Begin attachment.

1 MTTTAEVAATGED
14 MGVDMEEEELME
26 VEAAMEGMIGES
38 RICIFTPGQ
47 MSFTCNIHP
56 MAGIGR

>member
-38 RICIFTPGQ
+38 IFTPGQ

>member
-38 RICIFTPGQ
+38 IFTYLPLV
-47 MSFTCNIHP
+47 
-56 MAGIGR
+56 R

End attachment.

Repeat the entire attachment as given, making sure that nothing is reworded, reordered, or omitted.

1 MTTTAEVAATGED
14 MGVDMEEEELME
26 VEAAMEGMIGES
38 RICIFTPGQ
47 MSFTCNIHP
56 MAGIGR

>member
-38 RICIFTPGQ
+38 IFTPGQ

>member
-38 RICIFTPGQ
+38 IFTYLPLV
-47 MSFTCNIHP
+47 
-56 MAGIGR
+56 R